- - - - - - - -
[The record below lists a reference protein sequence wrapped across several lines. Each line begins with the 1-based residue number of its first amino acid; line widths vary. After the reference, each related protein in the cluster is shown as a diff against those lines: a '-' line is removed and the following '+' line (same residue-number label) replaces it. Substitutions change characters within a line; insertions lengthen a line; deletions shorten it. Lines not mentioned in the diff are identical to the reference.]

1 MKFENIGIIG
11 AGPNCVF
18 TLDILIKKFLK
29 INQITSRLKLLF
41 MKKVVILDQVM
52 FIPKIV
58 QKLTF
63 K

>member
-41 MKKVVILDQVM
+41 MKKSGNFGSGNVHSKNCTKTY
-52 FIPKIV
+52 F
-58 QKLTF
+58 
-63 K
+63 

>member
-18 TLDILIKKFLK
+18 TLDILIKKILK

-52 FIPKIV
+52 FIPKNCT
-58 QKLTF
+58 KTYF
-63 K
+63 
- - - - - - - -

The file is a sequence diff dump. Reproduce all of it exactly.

[The record below lists a reference protein sequence wrapped across several lines. Each line begins with the 1-based residue number of its first amino acid; line widths vary. After the reference, each related protein in the cluster is shown as a diff against those lines: a '-' line is removed and the following '+' line (same residue-number label) replaces it. Substitutions change characters within a line; insertions lengthen a line; deletions shorten it. Lines not mentioned in the diff are identical to the reference.]

1 MKFENIGIIG
11 AGPNCVF
18 TLDILIKKFLK
29 INQITSRLKLLF
41 MKKVVILDQVM
52 FIPKIV
58 QKLTF
63 K

>member
-41 MKKVVILDQVM
+41 MKKSGNFGSGNVHSKNCTKTY
-52 FIPKIV
+52 F
-58 QKLTF
+58 
-63 K
+63 

>member
-18 TLDILIKKFLK
+18 TLDILIKKILK

-52 FIPKIV
+52 FIPKNCT
-58 QKLTF
+58 KTYF
-63 K
+63 